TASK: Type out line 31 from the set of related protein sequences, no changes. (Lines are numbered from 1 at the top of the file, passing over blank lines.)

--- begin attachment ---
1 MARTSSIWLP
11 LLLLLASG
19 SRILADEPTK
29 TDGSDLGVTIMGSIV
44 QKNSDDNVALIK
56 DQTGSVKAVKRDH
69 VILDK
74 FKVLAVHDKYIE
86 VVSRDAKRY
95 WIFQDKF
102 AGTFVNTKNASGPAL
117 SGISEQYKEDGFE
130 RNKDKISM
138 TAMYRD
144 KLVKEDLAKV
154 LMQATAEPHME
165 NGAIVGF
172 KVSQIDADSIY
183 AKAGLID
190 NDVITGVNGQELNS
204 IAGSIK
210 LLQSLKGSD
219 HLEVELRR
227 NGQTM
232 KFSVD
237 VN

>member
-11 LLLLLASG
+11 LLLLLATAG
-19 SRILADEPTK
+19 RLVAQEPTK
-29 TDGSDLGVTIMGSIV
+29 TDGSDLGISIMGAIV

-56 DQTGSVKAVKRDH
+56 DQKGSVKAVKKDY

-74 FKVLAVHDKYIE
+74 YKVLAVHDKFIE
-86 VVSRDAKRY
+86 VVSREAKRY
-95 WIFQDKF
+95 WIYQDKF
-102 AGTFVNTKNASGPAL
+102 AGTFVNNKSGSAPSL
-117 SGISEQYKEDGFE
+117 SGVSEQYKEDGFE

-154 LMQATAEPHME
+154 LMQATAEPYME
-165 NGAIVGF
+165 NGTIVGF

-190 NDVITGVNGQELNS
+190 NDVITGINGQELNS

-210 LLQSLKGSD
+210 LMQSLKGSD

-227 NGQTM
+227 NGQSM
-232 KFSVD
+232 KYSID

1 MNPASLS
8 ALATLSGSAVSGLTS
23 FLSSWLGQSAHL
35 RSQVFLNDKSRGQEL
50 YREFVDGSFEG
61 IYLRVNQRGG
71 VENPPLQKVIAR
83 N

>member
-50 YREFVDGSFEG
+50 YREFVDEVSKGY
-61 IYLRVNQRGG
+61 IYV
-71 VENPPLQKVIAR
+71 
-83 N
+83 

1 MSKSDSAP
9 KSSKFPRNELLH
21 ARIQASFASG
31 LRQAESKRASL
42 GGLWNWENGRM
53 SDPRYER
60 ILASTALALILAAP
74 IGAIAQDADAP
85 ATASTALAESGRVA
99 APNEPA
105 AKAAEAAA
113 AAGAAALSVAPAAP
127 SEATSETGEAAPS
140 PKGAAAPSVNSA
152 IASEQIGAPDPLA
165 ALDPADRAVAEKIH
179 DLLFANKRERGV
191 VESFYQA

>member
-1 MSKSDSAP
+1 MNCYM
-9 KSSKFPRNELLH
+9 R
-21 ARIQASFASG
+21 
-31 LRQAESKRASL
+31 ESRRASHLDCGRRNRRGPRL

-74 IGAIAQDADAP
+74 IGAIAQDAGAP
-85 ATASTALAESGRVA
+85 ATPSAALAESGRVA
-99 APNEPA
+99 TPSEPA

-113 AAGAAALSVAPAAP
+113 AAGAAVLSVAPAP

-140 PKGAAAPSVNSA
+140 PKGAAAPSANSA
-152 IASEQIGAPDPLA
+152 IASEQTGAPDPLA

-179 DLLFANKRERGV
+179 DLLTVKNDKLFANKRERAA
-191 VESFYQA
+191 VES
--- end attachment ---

+19 RLVAQEPTK